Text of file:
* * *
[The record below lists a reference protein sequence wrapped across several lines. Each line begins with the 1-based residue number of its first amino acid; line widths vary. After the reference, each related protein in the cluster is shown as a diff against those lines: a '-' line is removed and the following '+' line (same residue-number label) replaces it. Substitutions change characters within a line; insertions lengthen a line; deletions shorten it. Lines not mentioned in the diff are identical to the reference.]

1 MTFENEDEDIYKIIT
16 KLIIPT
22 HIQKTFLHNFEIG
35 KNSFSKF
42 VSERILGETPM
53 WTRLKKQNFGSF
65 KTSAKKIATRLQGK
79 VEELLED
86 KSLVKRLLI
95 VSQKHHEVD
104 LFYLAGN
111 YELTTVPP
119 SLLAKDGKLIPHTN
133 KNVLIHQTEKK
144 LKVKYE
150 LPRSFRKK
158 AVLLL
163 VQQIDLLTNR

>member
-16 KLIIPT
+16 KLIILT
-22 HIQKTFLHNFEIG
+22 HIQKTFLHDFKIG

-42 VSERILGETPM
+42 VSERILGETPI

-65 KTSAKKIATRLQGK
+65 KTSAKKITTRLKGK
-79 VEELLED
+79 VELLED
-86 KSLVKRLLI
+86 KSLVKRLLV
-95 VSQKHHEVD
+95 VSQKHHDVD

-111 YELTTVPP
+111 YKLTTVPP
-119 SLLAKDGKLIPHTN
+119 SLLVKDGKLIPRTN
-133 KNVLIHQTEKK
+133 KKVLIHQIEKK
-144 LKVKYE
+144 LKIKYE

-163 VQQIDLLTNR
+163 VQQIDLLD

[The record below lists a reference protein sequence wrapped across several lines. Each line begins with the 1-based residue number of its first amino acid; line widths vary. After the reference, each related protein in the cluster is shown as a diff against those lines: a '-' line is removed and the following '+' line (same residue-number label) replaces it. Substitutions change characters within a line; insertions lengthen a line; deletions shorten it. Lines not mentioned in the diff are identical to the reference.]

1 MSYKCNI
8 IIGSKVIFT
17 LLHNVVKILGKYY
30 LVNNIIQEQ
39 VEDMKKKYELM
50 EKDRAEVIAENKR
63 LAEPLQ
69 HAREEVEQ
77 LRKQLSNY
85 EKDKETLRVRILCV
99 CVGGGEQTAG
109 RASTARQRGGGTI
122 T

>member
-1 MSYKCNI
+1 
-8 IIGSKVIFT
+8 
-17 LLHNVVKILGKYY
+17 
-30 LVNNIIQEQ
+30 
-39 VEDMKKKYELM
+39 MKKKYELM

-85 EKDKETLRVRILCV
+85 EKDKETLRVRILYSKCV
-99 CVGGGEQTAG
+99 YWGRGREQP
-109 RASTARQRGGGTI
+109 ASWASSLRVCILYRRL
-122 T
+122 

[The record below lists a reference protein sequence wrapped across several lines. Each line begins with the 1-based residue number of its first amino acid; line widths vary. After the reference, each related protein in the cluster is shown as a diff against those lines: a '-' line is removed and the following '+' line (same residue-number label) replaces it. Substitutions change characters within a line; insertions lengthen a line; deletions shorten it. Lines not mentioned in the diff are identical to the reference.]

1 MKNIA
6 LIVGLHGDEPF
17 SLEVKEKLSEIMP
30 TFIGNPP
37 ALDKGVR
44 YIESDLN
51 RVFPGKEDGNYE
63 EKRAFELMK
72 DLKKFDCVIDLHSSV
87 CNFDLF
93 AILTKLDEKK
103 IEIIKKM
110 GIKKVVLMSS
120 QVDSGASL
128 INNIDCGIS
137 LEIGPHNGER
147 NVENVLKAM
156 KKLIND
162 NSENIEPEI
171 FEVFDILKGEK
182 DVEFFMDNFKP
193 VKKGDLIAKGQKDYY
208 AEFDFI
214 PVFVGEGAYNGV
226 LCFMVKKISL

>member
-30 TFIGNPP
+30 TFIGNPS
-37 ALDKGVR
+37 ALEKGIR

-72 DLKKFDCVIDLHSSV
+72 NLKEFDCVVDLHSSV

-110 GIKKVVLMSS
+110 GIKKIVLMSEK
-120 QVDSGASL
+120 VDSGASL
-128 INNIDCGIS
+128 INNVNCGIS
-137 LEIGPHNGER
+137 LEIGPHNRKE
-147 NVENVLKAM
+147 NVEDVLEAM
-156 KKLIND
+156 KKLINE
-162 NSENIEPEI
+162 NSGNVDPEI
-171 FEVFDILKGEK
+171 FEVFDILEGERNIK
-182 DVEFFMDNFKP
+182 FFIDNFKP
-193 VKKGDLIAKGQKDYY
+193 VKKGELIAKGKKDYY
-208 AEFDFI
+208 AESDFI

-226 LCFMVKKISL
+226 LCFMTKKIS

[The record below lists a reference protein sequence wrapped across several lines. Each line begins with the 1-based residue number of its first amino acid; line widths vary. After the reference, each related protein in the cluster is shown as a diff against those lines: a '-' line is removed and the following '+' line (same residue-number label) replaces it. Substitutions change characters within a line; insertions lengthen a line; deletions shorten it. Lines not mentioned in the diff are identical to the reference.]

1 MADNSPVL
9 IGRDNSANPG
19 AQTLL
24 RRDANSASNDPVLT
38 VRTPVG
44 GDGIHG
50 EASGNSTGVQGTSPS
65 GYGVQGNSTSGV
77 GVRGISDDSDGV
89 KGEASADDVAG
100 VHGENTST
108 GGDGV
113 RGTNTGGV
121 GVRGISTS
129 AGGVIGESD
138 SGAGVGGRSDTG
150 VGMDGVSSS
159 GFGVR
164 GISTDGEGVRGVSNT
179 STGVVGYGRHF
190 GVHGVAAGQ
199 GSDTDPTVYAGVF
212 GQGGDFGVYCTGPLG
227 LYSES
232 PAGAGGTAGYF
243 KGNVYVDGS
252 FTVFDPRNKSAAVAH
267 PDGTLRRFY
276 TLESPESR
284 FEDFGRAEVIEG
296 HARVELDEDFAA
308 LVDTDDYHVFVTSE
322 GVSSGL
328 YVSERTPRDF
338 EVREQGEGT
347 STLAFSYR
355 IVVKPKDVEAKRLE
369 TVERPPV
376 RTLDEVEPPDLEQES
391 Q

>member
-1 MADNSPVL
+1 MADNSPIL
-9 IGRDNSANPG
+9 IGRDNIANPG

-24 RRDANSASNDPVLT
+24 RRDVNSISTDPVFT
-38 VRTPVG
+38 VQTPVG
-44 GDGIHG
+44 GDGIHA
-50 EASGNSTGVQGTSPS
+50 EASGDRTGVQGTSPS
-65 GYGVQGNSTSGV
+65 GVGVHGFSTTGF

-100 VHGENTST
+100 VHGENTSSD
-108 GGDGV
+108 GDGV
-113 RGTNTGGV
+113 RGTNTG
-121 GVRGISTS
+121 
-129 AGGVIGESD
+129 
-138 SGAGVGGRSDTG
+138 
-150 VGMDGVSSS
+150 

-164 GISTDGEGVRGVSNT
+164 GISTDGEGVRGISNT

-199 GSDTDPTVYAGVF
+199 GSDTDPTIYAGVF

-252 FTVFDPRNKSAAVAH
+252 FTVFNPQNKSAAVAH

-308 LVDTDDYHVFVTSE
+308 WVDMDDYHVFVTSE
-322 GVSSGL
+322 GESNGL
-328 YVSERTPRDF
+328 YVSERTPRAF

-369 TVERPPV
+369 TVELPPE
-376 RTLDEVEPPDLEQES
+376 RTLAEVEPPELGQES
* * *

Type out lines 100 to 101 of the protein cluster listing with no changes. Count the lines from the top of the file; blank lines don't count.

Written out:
193 VKKGDLIAKGQKDYY
208 AEFDFI